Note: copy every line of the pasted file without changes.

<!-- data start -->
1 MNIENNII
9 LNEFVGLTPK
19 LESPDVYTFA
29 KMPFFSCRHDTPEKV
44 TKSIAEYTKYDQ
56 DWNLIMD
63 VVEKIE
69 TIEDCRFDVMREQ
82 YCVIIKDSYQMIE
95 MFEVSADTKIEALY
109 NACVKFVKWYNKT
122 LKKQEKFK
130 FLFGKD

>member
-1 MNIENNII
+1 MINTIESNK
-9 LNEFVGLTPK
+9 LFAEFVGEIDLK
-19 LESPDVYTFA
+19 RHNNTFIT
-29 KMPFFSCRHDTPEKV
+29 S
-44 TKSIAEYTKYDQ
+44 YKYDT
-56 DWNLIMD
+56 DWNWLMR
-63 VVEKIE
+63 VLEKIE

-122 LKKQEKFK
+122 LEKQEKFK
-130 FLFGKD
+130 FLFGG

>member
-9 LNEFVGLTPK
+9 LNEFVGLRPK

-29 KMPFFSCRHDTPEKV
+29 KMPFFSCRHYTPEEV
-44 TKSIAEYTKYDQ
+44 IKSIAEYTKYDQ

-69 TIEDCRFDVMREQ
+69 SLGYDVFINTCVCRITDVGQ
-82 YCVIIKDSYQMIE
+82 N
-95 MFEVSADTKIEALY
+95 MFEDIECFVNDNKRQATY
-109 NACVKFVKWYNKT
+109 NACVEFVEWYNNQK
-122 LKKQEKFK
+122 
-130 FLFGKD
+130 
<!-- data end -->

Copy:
1 MNIENNII
9 LNEFVGLTPK
19 LESPDVYTFA
29 KMPFFSCRHDTPEKV
44 TKSIAEYTKYDQ
56 DWNLIMD
63 VVEKIE
69 TIEDCRFDVMREQ
82 YCVIIKDSYQMIE
95 MFEVSADTKIEALY
109 NACVKFVKWYNKT
122 LKKQEKFK
130 FLFGKD

>member
-1 MNIENNII
+1 MINTIESNK
-9 LNEFVGLTPK
+9 LFAEFVGEIDLK
-19 LESPDVYTFA
+19 RHNNTFIT
-29 KMPFFSCRHDTPEKV
+29 S
-44 TKSIAEYTKYDQ
+44 YKYDT
-56 DWNLIMD
+56 DWNWLMR
-63 VVEKIE
+63 VLEKIE

-122 LKKQEKFK
+122 LEKQEKFK
-130 FLFGKD
+130 FLFGG

>member
-9 LNEFVGLTPK
+9 LNEFVGLRPK

-29 KMPFFSCRHDTPEKV
+29 KMPFFSCRHYTPEEV
-44 TKSIAEYTKYDQ
+44 IKSIAEYTKYDQ

-69 TIEDCRFDVMREQ
+69 SLGYDVFINTCVCRITDVGQ
-82 YCVIIKDSYQMIE
+82 N
-95 MFEVSADTKIEALY
+95 MFEDIECFVNDNKRQATY
-109 NACVKFVKWYNKT
+109 NACVEFVEWYNNQK
-122 LKKQEKFK
+122 
-130 FLFGKD
+130 